Think Secret appeared in 1999. Apple filed a lawsuit against the company alleging it printed stories containing Apple trade secrets.[6] In December 2007 the lawsuit was settled with no sources being disclosed; however, the site was shut down, finally closing on February 14, 2008.[7]

In the year leading up to the closing of the site, ThinkSecret correctly predicted an aluminium shell iMac, development of a touchscreen based iPod starting in 2006, and the relative BlackBerry-esque form factor of the new iPod Nano. However, there were still some reports that turned out to be false, such as its prediction of the demise of the Mac Mini, when it received an upgrade in mid-2007, albeit with no fanfare.[8]

Macintosh User Groups[edit]

Main article: Macintosh User Group

Macintosh User Groups (MUGs) are a group of people who use Macintosh computers made by Apple Inc. or other manufacturers and who use the Apple Macintosh operating system (OS). These groups are primarily locally situated and meet regularly to discuss Macintosh computers, the Mac OS, software and peripherals that work with these computers. Some groups focus on the older versions of Mac OS, up to Mac OS 9, but the majority now focus on the current version of Mac OS, Mac OS X. This user group began with the formation of the Apple User Group Connection.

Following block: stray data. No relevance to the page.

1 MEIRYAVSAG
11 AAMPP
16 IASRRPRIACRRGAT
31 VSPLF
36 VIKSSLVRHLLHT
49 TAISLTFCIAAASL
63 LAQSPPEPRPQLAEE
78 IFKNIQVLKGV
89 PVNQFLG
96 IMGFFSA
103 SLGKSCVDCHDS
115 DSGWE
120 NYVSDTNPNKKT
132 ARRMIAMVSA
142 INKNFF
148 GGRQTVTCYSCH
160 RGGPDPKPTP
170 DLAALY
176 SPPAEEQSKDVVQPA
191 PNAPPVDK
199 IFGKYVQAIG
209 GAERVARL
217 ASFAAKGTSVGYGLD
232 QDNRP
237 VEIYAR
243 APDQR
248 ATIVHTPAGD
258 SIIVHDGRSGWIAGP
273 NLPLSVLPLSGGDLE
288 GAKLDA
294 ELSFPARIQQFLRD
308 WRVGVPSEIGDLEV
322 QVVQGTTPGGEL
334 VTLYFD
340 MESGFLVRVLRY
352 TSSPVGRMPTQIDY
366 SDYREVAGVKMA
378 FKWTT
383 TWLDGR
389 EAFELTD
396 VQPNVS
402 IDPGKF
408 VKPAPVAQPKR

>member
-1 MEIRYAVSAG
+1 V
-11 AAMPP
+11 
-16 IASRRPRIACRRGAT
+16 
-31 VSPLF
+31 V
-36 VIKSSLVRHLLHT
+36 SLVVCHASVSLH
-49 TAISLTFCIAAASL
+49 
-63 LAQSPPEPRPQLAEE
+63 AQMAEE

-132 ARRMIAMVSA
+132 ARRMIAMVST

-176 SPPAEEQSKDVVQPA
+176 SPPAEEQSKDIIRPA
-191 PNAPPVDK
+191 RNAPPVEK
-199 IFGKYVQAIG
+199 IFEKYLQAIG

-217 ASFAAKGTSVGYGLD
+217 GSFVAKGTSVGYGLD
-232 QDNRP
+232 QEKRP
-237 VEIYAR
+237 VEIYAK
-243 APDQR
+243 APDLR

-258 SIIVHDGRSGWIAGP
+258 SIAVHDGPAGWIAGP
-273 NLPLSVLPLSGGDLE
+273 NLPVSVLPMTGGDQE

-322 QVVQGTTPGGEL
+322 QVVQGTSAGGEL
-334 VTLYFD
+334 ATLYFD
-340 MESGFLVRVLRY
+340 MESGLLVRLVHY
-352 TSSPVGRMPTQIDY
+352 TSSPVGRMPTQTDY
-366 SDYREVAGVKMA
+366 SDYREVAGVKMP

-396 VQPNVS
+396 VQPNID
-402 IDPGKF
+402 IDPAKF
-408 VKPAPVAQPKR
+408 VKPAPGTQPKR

Announcments[edit]

A new music streaming service called iTunes Radio, confirmed on June 10, 2013.[9] A lower-cost iPhone in various colors, confirmed on September 10, 2013 with the introduction of the iPhone 5C.[10]

Apple's response[edit]

Apple's official stance on speculation around any future product releases, is that they do not directly comment on such speculation, nor discuss any products, until they are finally released.[citation needed] Historically, Apple has often used legal means, such as cease and desist orders, in order to retain trade secrets, intellectual property, or confidential corporate information. Typically, however, Apple has primarily pursued the leakers of information themselves, rather than any sites containing rumors on their products.[citation needed] Apple's suit against Think Secret in 2005,[11] however, is targeting whether these sites have the right to knowingly publish this protected information.[citation needed] Staff are also required to sign non-disclosure clauses within the company.